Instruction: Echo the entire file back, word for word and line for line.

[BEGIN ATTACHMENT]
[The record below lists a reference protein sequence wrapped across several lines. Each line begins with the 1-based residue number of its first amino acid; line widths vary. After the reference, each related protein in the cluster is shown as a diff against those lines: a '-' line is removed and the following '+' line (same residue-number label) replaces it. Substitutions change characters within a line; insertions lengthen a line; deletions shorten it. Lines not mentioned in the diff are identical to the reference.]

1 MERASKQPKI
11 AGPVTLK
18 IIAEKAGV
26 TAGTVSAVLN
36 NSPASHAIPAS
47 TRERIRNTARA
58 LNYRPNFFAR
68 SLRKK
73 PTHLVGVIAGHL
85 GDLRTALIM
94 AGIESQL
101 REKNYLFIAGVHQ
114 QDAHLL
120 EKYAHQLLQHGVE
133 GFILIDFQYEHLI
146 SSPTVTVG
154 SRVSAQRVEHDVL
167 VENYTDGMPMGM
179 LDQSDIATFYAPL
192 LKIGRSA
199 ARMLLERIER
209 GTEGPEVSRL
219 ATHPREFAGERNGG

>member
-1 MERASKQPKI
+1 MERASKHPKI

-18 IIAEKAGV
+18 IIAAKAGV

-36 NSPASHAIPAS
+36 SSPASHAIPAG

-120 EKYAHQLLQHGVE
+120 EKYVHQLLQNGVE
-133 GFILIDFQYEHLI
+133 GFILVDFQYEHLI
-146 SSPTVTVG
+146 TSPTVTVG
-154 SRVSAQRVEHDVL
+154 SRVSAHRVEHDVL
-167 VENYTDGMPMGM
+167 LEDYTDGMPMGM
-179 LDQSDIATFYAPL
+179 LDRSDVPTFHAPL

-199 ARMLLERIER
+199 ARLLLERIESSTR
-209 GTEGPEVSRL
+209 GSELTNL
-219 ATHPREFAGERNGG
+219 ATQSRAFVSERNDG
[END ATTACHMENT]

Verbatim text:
[The record below lists a reference protein sequence wrapped across several lines. Each line begins with the 1-based residue number of its first amino acid; line widths vary. After the reference, each related protein in the cluster is shown as a diff against those lines: a '-' line is removed and the following '+' line (same residue-number label) replaces it. Substitutions change characters within a line; insertions lengthen a line; deletions shorten it. Lines not mentioned in the diff are identical to the reference.]

1 MERASKQPKI
11 AGPVTLK
18 IIAEKAGV
26 TAGTVSAVLN
36 NSPASHAIPAS
47 TRERIRNTARA
58 LNYRPNFFAR
68 SLRKK
73 PTHLVGVIAGHL
85 GDLRTALIM
94 AGIESQL
101 REKNYLFIAGVHQ
114 QDAHLL
120 EKYAHQLLQHGVE
133 GFILIDFQYEHLI
146 SSPTVTVG
154 SRVSAQRVEHDVL
167 VENYTDGMPMGM
179 LDQSDIATFYAPL
192 LKIGRSA
199 ARMLLERIER
209 GTEGPEVSRL
219 ATHPREFAGERNGG

>member
-1 MERASKQPKI
+1 MERASKHPKI

-18 IIAEKAGV
+18 IIAAKAGV

-36 NSPASHAIPAS
+36 SSPASHAIPAG

-120 EKYAHQLLQHGVE
+120 EKYVHQLLQNGVE
-133 GFILIDFQYEHLI
+133 GFILVDFQYEHLI
-146 SSPTVTVG
+146 TSPTVTVG
-154 SRVSAQRVEHDVL
+154 SRVSAHRVEHDVL
-167 VENYTDGMPMGM
+167 LEDYTDGMPMGM
-179 LDQSDIATFYAPL
+179 LDRSDVPTFHAPL

-199 ARMLLERIER
+199 ARLLLERIESSTR
-209 GTEGPEVSRL
+209 GSELTNL
-219 ATHPREFAGERNGG
+219 ATQSRAFVSERNDG